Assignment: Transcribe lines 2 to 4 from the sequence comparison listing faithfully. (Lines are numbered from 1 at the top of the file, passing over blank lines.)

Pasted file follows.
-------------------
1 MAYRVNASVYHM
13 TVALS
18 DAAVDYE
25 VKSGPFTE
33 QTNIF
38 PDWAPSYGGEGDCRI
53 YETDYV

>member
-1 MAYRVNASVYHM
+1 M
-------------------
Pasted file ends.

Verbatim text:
13 TVALS
18 DAAVDYE
25 VKSGPFTE